Storied carmaker General Motors (GM) filed for bankruptcy on Monday, becoming the largest-ever US manufacturer to enter the court process and marking the latest dark chapter for a struggling US auto industry.
The carmaker goes into an uncertain bankruptcy with the backing of the US government, its chief labour union and the majority of its creditors. But many smaller investors feel they are getting a poor deal and have promised to fight GM's reorganisation plans in court.
President Barack Obama and GM chief executive Fritz Henderson were to lay out the company's path out of bankruptcy later in the day.
GM filed the papers electronically in the Southern District of New York's bankruptcy court, setting the stage for an unprecedented government takeover of the largest US auto manufacturer in exchange for billions of dollars more in emergency funds.
That same court on Monday paved the way for GM's smaller rival Chrysler to exit the court process, just one month after it sought the court's protection.
In a major step, the New York court approved the sale of Chrysler's best assets into a new company controlled by Italian maker Fiat. The White House has said Chrysler's experience should give GM some hope for its own journey.
"Only a month ago, (Chrysler's) very future was in doubt," Obama said in a statement. "Now, as a result of a substantial commitment by the US government, and tough sacrifices from all stakeholders involved, Chrysler has a new lease of life."
The Obama administration is convinced GM can exit the court process within two-three months as a smaller, largely debt-free company, according to senior officials who briefed on the plans Sunday night.
The White House in a statement said Monday would be another "historic day" for the century-old manufacturer that marks "the end of an old General Motors, and the beginning of a new one".
Struck by a deep US recession that has nearly halved its car sales, GM was left no other option as a government-imposed deadline to prove its viability was to expire Monday.
GM intends to use the courts to settle about $27 billion in debt owed to creditors and sell its best assets into a new company, leaving behind iconic brands Pontiac, Saturn and Hummer.
The company will also cut ties with one-fifth of its North American dealerships and eliminate more than 30,000 jobs.
Its European operations - Vauxhall and Opel - are in the process of being sold off to Canadian-Austrian auto-parts manufacturer Magna, with the aid of the German government.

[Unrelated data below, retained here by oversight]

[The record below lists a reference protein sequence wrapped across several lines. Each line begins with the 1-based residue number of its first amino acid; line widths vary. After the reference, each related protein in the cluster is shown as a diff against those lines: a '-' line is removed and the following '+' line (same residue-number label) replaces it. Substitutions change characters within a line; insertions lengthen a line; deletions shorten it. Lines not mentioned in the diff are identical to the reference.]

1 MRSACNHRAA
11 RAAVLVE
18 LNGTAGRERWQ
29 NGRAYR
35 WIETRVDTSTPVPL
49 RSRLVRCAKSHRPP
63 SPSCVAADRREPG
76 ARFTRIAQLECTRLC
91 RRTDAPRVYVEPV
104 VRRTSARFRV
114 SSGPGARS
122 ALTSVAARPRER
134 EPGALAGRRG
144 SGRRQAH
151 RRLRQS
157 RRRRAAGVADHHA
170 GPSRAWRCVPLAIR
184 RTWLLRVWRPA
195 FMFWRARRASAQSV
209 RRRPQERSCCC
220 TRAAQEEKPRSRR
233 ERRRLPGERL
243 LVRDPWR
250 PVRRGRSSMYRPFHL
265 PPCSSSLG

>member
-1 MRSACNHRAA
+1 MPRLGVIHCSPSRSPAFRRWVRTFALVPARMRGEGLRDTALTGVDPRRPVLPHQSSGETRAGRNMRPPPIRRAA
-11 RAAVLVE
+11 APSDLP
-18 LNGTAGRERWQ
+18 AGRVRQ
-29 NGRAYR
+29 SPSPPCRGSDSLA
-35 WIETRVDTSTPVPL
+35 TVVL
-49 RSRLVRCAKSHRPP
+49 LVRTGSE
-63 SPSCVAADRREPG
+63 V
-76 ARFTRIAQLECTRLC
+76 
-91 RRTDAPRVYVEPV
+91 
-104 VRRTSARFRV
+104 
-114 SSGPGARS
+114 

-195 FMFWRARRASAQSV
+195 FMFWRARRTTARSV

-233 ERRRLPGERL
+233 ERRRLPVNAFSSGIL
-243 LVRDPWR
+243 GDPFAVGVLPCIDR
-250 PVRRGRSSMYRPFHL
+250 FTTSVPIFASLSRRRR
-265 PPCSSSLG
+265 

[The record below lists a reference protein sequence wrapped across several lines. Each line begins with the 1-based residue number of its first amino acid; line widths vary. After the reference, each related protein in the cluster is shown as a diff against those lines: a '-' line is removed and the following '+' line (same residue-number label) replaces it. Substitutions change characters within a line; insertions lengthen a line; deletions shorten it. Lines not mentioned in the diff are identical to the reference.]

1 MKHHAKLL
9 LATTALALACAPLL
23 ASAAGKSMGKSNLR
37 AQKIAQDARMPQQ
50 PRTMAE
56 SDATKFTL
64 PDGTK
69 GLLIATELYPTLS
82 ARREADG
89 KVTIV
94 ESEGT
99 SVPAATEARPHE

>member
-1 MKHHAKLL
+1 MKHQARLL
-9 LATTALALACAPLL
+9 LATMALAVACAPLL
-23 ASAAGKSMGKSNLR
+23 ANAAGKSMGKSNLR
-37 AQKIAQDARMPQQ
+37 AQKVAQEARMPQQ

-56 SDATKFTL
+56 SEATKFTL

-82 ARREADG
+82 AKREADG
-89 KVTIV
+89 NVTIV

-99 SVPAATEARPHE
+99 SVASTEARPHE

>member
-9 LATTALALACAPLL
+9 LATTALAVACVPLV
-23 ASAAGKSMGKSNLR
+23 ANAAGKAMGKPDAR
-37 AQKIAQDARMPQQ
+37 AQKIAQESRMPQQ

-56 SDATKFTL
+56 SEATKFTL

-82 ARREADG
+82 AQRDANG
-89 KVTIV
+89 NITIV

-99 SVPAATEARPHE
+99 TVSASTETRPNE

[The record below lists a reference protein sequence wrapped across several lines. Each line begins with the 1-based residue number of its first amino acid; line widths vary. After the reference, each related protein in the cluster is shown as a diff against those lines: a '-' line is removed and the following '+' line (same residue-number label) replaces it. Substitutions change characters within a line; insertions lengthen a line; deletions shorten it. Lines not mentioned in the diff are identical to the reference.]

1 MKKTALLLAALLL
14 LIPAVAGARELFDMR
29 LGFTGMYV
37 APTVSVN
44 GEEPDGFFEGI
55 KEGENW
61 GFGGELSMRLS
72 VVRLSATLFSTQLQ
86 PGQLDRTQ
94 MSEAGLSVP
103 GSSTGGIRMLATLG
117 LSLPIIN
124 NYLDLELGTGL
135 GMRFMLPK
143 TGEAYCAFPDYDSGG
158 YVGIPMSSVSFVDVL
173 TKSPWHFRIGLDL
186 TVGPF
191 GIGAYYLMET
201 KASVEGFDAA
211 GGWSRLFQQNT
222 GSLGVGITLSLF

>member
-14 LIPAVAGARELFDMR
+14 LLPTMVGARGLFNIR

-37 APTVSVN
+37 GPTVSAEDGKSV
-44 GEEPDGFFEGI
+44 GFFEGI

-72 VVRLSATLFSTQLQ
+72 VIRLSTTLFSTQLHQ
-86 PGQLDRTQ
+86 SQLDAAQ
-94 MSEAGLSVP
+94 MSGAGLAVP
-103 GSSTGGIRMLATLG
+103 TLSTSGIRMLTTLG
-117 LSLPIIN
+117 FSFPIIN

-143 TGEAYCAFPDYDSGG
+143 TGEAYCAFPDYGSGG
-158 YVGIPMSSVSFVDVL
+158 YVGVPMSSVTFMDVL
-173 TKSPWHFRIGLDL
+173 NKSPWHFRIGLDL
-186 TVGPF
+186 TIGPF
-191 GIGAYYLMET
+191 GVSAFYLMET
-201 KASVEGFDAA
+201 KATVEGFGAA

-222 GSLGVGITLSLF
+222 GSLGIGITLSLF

The so-called "new" GM will still be effectively nationalised until the company can survive without the government's help.
The White House will help replace a majority of the company's board of directors, though senior administration officials insisted they had no interest in running GM's "day-to-day operations".
The Obama administration will control about 60 per cent of the company in return for another $30 billion in emergency cash. That is on top of $20 billion plugged into the struggling firm since December.
Canada's government will contribute another $10 billion and take a 12-per cent stake.
Thomas Donohue, president of the US Chamber of Commerce, said he would be watching just how much the US and Canadian governments exercise control over GM's future decisions.
"Our biggest concern with the restructuring plan ... is the potential for governments and unions to influence production, product, workforce, and management decisions in ways that could jeopardise the automakers' chances for survival," Donohue said.
GM said on Sunday that about 54 per cent of its bondholders have already backed the plan, after the US Treasury Department offered the group a sweetened deal. The creditors will start with a 10-per cent stake in the "new" GM, but have the option to take up to 15 per cent more in future.
The United Auto Workers union also backed a new labour contract that brings workers' wages and benefits down to the level of foreign manufacturers operating in the US. A union health-care trust will also get a 17.5-per cent stake in the reorganised firm.
But a number of investors believe the UAW was unfairly favoured over smaller bondholders' claims, and have vowed to try to block the deal in court.
"No one seems to have the best interests of small bondholders at heart," said Jim Martin, who helped organize a group calling themselves Main Street Bondholders.
GM is expected to name Al Koch, a managing director at the firm AlixPartners LLP, as its chief restructuring officer during the bankruptcy process, the Wall Street Journal reported, citing unnamed sources. Koch oversaw the bankruptcy of KMart Corporation.